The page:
Rows of single-seat desks populate the room. The silent reminder of possible learning from a year’s worth of classes languish after the necessary strip search to sterilize the environment. There are remnants of student personality scantily hung about the room and textbooks returned, possibly never opened.
Overall, it’s a sad and anxious space, but students are forced to live among the stark debris for hours at a clip, somewhat against their wills.
The quiet is palpable except for the sound of the teacher reading the exam to the students. The room that I’m proctoring is an extended time room and most of the children taking the English exam are not native English speakers. They are permitted dictionaries and having the test read, but that certainly doesn’t ensure their comprehension of or capacity for success on the exam.
New York States Regents week began this week and as I patrolled my proctor-assigned room, I couldn’t help but wonder, “Is it worth it?” or the better question, “Is this fair?” or even still, “What does this actually prove?”
Regent exams like many state exams are written by people outside of the schools and are deemed necessary for completion in certain content areas for high school graduation in New York. Given the diversity of learners in our system, particularly those students in the NYC DOE, the test shows a bias that unfairly favors those who speak, read and understand English better than the vast majority of students.
Although I agree that student learning must be assessed, I’m not convinced that a state-mandated, standardized, timed exam fairly assesses the skills and levels of all learners. There is cultural bias as well that makes the test additionally challenging for students who are new to the system from other countries and/or other systems. And it’s not just the English exam, it’s all of them.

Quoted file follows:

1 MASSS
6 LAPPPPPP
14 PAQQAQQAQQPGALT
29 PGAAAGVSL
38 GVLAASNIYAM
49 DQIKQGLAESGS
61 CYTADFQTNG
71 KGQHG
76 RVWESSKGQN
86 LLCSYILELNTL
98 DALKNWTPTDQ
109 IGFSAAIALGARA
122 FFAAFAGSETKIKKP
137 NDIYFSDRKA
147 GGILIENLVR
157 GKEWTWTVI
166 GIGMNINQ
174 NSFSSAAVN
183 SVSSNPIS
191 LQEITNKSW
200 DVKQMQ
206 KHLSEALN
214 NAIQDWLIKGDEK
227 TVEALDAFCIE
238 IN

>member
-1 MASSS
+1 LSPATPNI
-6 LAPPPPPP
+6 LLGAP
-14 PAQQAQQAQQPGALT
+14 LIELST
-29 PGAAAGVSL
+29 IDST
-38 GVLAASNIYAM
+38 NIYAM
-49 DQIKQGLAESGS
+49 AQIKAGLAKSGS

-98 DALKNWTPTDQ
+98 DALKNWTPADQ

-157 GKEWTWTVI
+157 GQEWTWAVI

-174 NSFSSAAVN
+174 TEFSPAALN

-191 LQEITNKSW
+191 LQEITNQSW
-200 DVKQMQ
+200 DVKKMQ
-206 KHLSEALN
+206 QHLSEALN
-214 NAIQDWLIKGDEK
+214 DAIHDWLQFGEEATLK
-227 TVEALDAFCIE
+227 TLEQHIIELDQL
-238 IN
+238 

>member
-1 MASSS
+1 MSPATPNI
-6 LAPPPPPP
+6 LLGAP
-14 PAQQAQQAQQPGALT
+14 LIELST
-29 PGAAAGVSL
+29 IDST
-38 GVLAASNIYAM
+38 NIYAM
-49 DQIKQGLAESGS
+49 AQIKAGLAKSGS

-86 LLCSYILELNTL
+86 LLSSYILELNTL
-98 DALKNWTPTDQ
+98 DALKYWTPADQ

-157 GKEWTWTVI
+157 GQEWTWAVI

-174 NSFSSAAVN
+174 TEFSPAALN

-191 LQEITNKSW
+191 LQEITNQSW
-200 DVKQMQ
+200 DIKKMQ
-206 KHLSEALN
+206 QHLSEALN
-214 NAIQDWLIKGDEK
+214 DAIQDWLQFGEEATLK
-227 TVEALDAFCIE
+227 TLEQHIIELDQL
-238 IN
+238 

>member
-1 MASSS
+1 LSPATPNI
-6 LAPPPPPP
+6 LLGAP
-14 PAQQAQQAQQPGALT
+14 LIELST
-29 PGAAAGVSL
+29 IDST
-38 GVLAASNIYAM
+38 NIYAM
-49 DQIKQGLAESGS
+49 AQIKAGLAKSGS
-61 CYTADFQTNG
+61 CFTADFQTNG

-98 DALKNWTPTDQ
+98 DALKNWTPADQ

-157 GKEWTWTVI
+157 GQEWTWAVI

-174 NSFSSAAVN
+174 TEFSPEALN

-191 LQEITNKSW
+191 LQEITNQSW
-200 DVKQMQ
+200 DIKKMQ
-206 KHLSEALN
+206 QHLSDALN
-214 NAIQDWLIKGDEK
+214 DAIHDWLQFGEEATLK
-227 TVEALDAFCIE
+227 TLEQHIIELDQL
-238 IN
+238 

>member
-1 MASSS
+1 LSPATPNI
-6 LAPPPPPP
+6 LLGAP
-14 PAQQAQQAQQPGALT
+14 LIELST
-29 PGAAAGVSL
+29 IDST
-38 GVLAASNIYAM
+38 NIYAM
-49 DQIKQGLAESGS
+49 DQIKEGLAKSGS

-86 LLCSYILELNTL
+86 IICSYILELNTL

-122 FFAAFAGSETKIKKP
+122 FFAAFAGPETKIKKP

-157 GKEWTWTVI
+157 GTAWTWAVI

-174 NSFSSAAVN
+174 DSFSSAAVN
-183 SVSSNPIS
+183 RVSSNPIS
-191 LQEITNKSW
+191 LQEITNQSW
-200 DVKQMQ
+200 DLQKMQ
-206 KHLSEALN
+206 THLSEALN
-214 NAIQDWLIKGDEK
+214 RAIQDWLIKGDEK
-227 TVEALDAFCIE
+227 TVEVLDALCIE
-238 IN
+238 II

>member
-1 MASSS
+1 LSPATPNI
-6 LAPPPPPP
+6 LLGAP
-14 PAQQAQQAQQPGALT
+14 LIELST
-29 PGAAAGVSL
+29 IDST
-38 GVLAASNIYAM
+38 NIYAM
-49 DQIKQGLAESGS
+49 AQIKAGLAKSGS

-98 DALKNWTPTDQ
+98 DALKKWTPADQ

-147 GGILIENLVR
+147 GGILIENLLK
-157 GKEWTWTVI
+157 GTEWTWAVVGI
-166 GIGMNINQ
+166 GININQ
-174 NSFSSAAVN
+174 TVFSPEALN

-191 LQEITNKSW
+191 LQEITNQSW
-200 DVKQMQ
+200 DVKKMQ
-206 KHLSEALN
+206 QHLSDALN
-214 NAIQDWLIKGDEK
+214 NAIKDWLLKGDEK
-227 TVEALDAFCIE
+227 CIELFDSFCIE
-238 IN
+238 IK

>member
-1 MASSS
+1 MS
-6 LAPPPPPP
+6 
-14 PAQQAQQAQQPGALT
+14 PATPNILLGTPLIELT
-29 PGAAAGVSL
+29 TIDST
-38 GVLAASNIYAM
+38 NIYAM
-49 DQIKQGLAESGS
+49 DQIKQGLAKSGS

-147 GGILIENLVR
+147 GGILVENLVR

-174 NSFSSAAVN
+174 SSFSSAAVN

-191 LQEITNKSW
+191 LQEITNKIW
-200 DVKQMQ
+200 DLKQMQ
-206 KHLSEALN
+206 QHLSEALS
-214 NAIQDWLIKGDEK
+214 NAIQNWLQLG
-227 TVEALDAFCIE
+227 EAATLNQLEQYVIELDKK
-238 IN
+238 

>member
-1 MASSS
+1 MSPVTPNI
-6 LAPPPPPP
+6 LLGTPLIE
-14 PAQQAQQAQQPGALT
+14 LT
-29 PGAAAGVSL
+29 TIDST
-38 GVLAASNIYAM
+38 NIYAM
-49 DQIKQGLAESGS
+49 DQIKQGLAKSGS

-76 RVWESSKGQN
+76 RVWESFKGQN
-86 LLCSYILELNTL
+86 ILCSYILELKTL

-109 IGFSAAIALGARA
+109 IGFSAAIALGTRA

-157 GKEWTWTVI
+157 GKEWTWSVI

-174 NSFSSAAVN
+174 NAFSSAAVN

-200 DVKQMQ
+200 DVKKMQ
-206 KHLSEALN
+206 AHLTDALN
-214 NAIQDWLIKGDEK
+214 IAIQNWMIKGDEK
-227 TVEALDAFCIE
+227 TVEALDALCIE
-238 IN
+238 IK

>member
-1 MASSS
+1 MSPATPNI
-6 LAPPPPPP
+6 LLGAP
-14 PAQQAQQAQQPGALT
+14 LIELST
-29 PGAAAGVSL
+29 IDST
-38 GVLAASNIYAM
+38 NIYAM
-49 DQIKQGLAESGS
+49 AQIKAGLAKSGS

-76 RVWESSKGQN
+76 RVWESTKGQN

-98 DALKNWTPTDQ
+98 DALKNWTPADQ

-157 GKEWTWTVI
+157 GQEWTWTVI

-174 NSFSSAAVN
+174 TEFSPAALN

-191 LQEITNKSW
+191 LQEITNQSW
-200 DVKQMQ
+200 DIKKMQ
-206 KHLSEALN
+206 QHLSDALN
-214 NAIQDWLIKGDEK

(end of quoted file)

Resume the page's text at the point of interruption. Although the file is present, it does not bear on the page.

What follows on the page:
Back in the room I spent a fraction of the testing time in (the students all received double time—a whopping six hours), a student anxiously kept asking about how much time was left as some of her classmates began to finish their tests. The time count was on the board and I had just finished reading everything.
An audible sigh from the same girl and then she muttered, “I didn’t get to finish my essay yesterday. I had to finish two and there wasn’t enough time.”
She was trying, but there was too much for her to do to decode what she was reading in English before she could even get to what the test was assessing about history.
Some of these students arrive in the United States what seems like minutes before they are required to take these tests. How fair is that? Imagine taking a test in a language you barely understand only a short time after you arrive in that place. Aside from feeling completely lost, what would that do for your willingness to keep pushing forward?
And there are too many students in this predicament!
When we were offering January Regents, I was a part of a tutoring group right before the exam and some of the students who were showing up barely spoke English; one couldn’t even ask for help in English. Feeling really concerned, I turned to a colleague confused and asked why this young lady had to take the test when she clearly didn’t speak any English. “That’s just the way that it is; everyone who is in the cohort has to take it.”
As we survive the current accountability and testing culture that exists in many big systems in the United States, we must continue to press for reform in assessment that treats children the way they deserve to be treated, like individual learners. Although I can agree that we need to have common standards and a solid idea of what mastery work looks like, we need to also accept that it can come in many shapes and sizes.
It’s time for us to think about assessing learning the same way we teach diverse and divergent learners, with a level of personalization and humanity that allows each learner to show what they know in a meaningful ways. People will say that portfolio assessment takes too much work and shows too much subjectivity, but I disagree. Every learner takes a different amount of time to produce his/her best work and the additional anxiety associated with being timed stymies that testing opportunity exponentially.
What we need to be asking is this: Who really profits from these tests and what is it actually doing? Do we learn anything about our students that can actually inform our practice for the future? In the many years I’ve been teaching, it has been rare that I’ve received anything more than scores on exams to inform future learning. And scores don’t tell me anything valuable.
How do you feel about timed, standardized testing? Is it time to dump it from education or should we keep doing it and why? Please share
The opinions expressed in Work in Progress are strictly those of the author(s) and do not reflect the opinions or endorsement of Editorial Projects in Education, or any of its publications.